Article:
Voters in Van Buren approved a 1% increase in the Sales and Use Tax during a special election Tuesday night (July 10).
One half of the tax (.50%) is permanent, and will fund operations in the parks, fire and police departments, as well as a new senior center. This portion of the tax passed with 1,355 (69.77%) votes “for” and 587 (30.23%) “against.”
The other half of the tax increase will sunset “in seven years unless voters decide otherwise,” said Van Buren Mayor Bob Freeman, adding that he was “thrilled” by the results.
“This was a statement about the future of this community and where they want to go,” Freeman said.
Voters were asked to approve individual capital improvements for the parks department, new fire and police stations, and the new senior center using the temporary portion of the tax, and did so overwhelmingly with the parks department receiving the lowest approval percentage at 70.31%.
Voters were most in favor of the new fire station, lending 73.64% support to the project, while the new police station received 71.6% approval, and the new senior center earned an approval rating of 70.35%.
In all, the tax will fund approximately $10 million in new bonds for capital improvement projects. The new police station is expected to cost $3.5 million, while the fire station and senior center are estimated at $2.5 million each, and the parks improvements are expected to total $1.5 million.
Voter turnout, which Freeman told The City Wire he was concerned about in June, was 1,958, or approximately 18.9% of the city. The number, while low, bested Van Buren’s 17% turnout at the May 22 primary and Fort Smith’s 14.5% turnout for the sales tax extension in March.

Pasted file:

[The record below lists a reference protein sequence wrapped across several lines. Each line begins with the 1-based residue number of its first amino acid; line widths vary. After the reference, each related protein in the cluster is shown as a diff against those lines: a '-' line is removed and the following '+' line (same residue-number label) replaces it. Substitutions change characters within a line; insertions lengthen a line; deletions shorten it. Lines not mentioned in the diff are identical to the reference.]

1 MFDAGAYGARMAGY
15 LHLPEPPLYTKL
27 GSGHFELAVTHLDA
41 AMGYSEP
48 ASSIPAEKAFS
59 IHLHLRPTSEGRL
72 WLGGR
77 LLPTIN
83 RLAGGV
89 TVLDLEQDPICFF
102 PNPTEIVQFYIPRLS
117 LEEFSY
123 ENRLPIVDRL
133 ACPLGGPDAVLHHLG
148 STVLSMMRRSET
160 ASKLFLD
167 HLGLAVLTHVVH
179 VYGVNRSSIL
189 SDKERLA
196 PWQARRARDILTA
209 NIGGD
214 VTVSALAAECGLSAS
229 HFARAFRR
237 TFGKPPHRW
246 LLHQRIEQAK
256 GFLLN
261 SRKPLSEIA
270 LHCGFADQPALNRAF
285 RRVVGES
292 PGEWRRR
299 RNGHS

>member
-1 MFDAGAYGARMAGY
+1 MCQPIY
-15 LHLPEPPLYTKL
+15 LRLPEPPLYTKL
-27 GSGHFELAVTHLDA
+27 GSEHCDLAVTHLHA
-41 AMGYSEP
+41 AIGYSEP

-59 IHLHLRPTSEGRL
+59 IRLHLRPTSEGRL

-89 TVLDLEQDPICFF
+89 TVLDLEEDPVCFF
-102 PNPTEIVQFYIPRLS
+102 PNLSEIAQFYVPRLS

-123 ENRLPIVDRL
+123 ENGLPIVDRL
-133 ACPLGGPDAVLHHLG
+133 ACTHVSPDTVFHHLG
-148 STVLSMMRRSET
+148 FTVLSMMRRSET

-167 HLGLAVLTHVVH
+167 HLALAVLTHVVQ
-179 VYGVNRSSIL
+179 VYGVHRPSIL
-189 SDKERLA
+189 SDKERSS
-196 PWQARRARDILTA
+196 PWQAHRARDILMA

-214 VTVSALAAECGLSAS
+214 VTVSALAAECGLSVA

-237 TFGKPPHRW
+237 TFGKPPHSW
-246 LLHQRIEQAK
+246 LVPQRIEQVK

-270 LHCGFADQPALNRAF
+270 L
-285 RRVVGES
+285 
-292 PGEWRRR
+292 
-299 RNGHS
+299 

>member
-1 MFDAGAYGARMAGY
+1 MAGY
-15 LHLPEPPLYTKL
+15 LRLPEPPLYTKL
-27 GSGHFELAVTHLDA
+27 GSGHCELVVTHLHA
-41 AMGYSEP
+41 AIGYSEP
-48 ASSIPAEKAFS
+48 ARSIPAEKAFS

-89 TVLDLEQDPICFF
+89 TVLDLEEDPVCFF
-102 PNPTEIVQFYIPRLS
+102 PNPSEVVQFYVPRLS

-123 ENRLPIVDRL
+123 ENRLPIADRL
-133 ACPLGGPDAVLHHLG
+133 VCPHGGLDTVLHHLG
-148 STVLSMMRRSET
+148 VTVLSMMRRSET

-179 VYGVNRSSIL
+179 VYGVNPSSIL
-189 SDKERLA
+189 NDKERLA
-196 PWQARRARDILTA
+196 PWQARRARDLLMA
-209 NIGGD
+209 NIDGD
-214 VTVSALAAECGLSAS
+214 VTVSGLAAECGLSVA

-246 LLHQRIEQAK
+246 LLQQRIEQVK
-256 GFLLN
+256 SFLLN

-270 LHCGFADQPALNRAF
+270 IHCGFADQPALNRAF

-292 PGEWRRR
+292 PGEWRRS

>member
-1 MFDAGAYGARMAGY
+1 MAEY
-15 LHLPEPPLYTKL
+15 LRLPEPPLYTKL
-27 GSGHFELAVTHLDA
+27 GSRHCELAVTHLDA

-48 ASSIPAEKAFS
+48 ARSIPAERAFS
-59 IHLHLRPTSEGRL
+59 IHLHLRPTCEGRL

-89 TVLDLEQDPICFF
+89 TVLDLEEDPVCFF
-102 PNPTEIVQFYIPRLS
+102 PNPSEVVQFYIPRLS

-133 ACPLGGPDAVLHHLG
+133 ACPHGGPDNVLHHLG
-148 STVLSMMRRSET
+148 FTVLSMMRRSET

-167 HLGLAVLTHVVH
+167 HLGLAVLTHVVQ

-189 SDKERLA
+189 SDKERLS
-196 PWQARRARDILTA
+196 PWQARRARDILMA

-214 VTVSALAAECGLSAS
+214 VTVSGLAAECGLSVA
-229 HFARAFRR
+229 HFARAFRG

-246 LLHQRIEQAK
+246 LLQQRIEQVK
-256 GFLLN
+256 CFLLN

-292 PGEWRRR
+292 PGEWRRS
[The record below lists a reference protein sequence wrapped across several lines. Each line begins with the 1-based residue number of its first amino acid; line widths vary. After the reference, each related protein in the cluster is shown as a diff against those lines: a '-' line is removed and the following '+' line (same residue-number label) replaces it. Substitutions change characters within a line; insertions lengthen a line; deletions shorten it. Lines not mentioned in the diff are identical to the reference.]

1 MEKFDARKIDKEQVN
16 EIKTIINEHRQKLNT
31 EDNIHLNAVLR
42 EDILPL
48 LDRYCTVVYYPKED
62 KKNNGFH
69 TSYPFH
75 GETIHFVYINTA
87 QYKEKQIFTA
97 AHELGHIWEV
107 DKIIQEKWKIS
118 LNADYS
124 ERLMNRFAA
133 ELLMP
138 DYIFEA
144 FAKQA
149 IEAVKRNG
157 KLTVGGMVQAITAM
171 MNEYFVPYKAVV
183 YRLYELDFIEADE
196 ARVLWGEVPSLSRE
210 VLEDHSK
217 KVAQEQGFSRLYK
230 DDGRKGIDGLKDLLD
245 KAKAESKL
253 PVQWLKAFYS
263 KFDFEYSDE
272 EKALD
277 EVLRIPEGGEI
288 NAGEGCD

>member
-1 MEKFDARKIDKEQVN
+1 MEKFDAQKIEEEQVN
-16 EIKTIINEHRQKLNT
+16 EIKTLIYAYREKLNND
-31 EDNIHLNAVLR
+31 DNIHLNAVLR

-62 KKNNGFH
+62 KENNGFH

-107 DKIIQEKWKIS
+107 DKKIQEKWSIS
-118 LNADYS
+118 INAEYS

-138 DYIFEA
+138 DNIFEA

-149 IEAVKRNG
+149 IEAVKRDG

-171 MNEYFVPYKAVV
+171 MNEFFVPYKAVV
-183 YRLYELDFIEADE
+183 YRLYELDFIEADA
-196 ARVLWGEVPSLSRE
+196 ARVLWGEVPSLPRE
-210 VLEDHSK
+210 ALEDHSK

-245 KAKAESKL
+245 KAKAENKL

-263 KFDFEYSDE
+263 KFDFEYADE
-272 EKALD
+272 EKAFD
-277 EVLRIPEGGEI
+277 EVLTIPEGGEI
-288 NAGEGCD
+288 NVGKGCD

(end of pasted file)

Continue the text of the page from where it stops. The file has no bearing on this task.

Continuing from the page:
Freeman said Tuesday night that the remainder of 2012 would consist of “arranging professional services” to move forward all the various projects.
“It’s hard to say ‘Yes, we’re going to start everything at once,’ but we are going to start doing across-the-board selection of professionals, who can help these projects move forward efficiently,” Freeman said. “Then, it’s a matter of which (project) is more mature as to what gets finished first. Theoretically, they could all be started at the same time, but it’ll be after the first of the year before we can start construction.”
Freeman continued: “What we’re not going to do is wait until we finish one project before we start the next.”
With sales tax collections to start in January 2013, Freeman said “as that fleshes out, we’ll know more specifically what is going to happen.”